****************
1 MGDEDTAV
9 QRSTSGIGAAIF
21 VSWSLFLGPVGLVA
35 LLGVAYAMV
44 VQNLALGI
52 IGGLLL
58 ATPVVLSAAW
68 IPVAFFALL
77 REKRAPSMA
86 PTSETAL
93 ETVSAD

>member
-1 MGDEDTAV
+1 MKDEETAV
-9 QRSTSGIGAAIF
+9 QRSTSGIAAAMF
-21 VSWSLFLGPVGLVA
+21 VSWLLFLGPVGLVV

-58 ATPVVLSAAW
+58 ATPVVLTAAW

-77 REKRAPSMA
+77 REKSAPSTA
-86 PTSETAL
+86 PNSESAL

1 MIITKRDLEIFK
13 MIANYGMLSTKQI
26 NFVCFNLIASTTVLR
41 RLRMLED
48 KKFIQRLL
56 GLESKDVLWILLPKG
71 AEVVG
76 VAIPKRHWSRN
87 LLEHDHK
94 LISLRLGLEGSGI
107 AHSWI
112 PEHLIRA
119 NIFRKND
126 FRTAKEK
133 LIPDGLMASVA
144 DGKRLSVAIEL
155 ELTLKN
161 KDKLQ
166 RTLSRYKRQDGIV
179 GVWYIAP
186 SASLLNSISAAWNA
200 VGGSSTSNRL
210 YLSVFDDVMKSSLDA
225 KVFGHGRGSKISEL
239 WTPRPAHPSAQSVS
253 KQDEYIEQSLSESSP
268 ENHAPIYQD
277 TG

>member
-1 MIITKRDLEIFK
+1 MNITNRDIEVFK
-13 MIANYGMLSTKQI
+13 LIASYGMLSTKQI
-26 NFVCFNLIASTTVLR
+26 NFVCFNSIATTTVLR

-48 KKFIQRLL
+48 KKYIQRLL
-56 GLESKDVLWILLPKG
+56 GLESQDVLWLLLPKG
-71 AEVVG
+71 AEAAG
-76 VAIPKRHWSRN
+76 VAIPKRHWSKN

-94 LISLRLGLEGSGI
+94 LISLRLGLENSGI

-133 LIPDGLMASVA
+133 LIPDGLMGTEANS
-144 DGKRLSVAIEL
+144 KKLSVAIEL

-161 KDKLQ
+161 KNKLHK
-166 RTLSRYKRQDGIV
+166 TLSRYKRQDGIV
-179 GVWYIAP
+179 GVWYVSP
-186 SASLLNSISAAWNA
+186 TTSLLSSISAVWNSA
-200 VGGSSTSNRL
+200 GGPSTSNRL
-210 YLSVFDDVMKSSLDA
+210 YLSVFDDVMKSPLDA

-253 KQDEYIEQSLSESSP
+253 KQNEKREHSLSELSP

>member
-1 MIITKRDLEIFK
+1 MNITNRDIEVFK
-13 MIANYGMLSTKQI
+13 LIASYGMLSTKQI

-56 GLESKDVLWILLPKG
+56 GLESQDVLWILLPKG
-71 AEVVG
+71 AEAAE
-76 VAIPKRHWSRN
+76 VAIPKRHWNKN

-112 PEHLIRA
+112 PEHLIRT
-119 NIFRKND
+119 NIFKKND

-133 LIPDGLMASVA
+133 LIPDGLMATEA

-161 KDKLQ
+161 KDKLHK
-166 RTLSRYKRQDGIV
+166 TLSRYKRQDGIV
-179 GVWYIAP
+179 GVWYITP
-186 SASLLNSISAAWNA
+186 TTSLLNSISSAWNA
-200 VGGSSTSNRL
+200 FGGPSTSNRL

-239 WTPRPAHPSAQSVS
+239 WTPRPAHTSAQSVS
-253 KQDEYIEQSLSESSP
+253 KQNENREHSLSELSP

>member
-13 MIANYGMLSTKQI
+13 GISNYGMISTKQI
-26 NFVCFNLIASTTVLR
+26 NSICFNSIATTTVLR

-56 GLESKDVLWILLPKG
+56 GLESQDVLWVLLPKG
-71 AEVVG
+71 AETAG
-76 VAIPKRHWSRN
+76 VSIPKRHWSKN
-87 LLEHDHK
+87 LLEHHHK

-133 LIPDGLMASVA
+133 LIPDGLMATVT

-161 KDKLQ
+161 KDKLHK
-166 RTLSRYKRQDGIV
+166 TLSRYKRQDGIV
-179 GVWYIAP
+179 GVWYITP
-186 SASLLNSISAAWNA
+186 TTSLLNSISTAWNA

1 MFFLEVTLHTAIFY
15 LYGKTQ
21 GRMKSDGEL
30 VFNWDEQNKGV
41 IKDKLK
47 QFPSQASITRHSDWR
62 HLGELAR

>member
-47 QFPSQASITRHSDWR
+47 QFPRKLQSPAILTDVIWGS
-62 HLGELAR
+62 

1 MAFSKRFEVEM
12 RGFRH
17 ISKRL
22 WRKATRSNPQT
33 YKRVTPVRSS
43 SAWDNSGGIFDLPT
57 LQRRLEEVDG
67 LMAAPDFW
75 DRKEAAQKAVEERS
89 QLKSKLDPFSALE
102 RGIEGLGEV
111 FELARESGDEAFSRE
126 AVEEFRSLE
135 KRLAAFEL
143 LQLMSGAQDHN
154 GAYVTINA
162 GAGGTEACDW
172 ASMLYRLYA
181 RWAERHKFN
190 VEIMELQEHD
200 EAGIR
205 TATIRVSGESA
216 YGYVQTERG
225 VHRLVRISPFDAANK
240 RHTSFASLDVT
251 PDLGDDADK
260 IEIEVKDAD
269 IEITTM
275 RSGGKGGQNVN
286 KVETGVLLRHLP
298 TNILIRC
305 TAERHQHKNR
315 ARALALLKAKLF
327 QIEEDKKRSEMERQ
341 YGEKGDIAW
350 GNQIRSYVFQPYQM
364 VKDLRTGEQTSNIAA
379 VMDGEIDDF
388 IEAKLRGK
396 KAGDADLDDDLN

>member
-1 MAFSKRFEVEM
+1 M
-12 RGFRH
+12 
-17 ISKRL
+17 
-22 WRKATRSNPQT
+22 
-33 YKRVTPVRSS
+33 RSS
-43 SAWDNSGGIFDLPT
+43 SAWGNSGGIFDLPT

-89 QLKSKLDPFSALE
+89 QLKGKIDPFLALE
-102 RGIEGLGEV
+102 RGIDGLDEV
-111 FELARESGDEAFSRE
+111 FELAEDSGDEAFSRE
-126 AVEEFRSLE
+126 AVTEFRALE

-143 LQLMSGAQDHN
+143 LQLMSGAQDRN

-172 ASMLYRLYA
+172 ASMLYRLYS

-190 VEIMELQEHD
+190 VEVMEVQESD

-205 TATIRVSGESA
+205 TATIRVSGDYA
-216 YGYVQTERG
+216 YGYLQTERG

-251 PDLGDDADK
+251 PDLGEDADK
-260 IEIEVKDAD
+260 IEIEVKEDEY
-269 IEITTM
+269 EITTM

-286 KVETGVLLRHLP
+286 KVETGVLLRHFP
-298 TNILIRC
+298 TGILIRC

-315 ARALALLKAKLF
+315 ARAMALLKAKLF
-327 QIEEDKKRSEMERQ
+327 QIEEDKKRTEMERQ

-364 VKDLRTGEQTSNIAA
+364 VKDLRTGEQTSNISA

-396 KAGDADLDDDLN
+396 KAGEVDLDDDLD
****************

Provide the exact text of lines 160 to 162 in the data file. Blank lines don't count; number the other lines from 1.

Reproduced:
57 LQRRLEEVDG
67 LMAAPDFW
75 DRKEAAQKAVEERS